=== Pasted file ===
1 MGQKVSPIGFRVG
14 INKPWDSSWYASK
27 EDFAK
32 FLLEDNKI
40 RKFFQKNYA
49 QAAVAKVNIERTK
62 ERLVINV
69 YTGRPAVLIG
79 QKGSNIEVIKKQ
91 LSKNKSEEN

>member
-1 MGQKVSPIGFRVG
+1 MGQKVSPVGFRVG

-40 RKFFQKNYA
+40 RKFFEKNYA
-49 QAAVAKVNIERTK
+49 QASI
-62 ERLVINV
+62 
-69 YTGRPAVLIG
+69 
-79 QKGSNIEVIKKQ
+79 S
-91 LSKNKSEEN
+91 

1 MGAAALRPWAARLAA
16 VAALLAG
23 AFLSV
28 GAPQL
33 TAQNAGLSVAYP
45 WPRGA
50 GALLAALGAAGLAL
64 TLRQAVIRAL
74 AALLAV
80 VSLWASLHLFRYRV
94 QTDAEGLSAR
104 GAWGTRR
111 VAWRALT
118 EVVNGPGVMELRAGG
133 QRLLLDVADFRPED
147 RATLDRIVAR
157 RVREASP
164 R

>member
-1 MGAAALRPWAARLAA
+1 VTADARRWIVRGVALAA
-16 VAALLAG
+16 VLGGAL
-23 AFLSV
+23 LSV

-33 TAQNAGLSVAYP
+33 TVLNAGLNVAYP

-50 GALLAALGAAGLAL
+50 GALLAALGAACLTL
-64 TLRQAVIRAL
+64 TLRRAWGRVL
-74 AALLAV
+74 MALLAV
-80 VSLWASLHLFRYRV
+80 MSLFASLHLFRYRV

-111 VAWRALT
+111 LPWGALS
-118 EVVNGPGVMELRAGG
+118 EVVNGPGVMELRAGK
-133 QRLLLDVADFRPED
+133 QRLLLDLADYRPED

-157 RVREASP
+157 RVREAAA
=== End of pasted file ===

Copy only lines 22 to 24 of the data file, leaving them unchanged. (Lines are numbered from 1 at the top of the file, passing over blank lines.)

-79 QKGSNIEVIKKQ
+79 S
-91 LSKNKSEEN